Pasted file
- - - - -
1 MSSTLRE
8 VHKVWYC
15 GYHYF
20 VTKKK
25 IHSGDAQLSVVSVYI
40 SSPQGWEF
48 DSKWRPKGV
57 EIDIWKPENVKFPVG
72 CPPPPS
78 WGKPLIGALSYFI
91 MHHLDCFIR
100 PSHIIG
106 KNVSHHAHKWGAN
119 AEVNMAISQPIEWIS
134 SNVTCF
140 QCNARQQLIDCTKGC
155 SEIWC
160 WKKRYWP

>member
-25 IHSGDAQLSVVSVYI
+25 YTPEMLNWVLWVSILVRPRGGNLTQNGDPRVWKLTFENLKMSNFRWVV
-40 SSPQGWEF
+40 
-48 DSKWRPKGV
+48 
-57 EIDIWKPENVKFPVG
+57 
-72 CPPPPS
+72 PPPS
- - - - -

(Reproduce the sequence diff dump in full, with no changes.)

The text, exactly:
1 MSSTLRE
8 VHKVWYC
15 GYHYF
20 VTKKK
25 IHSGDAQLSVVSVYI
40 SSPQGWEF
48 DSKWRPKGV
57 EIDIWKPENVKFPVG
72 CPPPPS
78 WGKPLIGALSYFI
91 MHHLDCFIR
100 PSHIIG
106 KNVSHHAHKWGAN
119 AEVNMAISQPIEWIS
134 SNVTCF
140 QCNARQQLIDCTKGC
155 SEIWC
160 WKKRYWP

>member
-25 IHSGDAQLSVVSVYI
+25 YTPEMLNWVLWVSILVRPRGGNLTQNGDPRVWKLTFENLKMSNFRWVV
-40 SSPQGWEF
+40 
-48 DSKWRPKGV
+48 
-57 EIDIWKPENVKFPVG
+57 
-72 CPPPPS
+72 PPPS